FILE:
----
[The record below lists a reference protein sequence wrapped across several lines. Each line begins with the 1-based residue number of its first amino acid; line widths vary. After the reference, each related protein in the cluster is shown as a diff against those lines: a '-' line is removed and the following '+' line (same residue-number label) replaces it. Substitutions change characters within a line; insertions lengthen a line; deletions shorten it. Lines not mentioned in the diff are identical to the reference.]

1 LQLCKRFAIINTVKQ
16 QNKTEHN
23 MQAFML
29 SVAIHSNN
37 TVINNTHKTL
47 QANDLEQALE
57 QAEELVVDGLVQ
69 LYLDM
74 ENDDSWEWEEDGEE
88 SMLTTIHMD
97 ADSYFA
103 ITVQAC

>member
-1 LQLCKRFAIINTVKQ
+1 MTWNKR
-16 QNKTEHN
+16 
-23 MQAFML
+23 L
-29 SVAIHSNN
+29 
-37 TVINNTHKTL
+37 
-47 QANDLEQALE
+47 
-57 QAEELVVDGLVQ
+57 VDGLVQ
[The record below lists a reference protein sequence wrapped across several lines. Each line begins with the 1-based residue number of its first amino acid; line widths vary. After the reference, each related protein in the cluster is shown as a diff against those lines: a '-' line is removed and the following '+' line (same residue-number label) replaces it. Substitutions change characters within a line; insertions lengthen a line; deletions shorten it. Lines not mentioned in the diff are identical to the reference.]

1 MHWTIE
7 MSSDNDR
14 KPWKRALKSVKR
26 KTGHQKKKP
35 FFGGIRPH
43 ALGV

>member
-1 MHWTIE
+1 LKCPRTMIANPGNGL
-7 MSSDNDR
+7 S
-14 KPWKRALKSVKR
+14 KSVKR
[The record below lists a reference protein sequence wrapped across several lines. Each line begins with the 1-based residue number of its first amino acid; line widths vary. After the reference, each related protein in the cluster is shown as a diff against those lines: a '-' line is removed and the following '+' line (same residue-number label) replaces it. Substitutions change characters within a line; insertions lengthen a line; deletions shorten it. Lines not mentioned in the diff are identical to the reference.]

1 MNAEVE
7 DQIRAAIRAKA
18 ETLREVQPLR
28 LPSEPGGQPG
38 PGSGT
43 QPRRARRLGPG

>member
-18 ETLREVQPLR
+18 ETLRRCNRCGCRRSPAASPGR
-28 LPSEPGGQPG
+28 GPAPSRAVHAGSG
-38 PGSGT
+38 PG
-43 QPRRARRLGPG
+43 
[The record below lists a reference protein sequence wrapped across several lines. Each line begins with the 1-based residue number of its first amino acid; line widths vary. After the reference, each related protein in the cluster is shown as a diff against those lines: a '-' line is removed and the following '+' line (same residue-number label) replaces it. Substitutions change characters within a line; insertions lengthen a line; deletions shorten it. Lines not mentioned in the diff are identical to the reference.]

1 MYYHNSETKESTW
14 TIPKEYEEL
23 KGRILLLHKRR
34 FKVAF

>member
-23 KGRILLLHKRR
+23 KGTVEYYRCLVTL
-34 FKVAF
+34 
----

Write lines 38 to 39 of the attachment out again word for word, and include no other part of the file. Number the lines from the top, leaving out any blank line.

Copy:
+1 LKCPRTMIANPGNGL
-7 MSSDNDR